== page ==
Sunday, March 09, 2008
updates on the sunshines
So I just read through last year's posts (meaning last school year-- I really think in school year terms) and have a few updates on life in my classroom.
I lost both my ed techs and gained one new one, a former teacher and administrator looking for a change. The shift in staff was monumental! I think the sunshines needed that last visual reminder that the old way was finished and I have a completely different view of how our classroom should run. We laugh a lot this year. A lot. Yes, they whine and moan about work and still hate school, but I don't think they hate being in my room. A subtle difference, but a big one. There is a sense of community this year that just feels good.
I think we've also had some real learning happen this year. It's still not in the higher levels of Bloom's as often as I'd like, but we're making progress. Credits are being earned, for real. They can all talk intelligently about To Kill a Mockingbird. That is no small task, my friends. The "tree hole" on my desk is filled with candy, which they can partake of whenever they want. I've been dubbed with a nickname. We're really having a good year.
Three of my seven seniors from 06-07 graduated on time with their class. 3 others returned to finish up during this year. (The last one dropped out the day before school started last year. No GED yet, but I keep harassing, because I can.) Of the three returning as 5th year seniors, two graduated in January. Now that was a good day. Turns our they really do like me calling them 'sunshine', and taking them into my circle of people I care about. One of them got me flowers, and sincerely thanked me for my help. He came back to visit this week, and took my gentle yelling about getting-a-job-and-getting-off-the-couch with a shy smile, promising to look for a job this spring.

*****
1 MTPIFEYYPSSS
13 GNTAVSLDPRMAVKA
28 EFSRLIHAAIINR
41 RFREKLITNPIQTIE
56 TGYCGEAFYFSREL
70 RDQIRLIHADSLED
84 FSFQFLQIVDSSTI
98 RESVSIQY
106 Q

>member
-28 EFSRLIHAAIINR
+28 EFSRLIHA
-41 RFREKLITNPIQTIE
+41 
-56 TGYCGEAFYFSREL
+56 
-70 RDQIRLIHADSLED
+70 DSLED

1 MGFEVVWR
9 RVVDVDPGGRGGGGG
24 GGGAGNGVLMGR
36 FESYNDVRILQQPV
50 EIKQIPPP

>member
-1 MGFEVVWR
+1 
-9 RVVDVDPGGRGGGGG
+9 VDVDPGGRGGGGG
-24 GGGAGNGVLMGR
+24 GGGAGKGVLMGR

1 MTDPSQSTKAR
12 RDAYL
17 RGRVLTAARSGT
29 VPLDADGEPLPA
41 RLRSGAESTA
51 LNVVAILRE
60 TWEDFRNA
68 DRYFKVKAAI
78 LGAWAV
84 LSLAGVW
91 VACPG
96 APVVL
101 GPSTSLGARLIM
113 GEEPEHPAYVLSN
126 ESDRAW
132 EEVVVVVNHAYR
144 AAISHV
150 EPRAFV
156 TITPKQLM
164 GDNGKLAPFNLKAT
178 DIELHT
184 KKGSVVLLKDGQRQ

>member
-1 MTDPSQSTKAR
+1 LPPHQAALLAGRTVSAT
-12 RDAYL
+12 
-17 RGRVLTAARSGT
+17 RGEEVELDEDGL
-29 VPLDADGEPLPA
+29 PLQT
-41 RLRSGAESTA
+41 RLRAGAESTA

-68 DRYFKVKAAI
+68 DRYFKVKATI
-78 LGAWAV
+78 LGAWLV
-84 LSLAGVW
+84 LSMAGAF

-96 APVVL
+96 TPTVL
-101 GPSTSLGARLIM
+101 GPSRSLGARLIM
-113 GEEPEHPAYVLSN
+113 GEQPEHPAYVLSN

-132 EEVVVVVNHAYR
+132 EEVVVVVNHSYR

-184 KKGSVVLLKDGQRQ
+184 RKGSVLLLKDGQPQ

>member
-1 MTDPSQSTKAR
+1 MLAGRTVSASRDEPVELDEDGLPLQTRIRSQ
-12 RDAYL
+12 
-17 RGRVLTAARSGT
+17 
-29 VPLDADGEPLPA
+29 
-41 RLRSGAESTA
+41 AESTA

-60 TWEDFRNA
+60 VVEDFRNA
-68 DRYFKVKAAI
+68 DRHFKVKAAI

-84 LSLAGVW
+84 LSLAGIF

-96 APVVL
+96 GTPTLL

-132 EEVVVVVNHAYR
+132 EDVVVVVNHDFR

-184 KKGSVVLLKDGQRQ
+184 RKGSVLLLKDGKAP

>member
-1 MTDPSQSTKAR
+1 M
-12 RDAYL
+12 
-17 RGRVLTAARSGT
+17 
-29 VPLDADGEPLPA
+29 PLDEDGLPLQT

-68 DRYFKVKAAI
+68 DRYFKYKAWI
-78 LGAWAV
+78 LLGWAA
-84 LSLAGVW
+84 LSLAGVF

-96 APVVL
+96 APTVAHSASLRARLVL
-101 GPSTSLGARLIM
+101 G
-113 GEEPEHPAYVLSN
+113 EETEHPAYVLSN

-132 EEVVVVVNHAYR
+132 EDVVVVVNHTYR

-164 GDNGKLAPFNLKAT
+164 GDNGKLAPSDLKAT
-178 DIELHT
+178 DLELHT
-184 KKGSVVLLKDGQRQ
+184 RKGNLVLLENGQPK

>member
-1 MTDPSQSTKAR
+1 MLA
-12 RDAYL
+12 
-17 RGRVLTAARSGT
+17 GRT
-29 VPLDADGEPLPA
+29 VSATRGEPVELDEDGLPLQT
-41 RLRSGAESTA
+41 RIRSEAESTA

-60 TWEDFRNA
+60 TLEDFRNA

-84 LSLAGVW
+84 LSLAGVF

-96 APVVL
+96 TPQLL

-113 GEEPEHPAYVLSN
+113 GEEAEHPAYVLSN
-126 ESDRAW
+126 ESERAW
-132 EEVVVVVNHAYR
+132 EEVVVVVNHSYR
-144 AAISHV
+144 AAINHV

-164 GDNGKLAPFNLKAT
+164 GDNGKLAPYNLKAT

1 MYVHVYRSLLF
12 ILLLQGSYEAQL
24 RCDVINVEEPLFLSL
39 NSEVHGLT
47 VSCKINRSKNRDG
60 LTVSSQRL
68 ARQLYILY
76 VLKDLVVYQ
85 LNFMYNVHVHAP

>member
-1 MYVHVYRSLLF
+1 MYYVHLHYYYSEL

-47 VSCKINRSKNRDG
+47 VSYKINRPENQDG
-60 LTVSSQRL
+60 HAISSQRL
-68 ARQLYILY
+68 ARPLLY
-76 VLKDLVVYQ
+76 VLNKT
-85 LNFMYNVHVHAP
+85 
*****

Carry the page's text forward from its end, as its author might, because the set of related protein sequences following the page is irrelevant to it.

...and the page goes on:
I also have two students this year becoming parents themselves. While it makes me sad to see their childhoods end so abruptly, I am proud of the way they are "stepping up" and being as responsible as needy teens can be. My goal is to watch their kids graduate without ever needing to be in my room, and they know it. I think it's their goal too, and I think they know I will always be here if they need help reaching it.
Once a student enters my program, he or she enters my world. I have the ability to ask questions and have conversations you can't have in a regular class. It's why I teach Alt Ed-- I like the line between academic and emotional learning being blurred. I like watching them grow up,and having some influence on what that looks like. I love being invited to their bridal and baby showers, having them come back and visit me, and still being able to give them grief about less than smart choices they are making. They know about my life and I know about theirs. I hope I always do.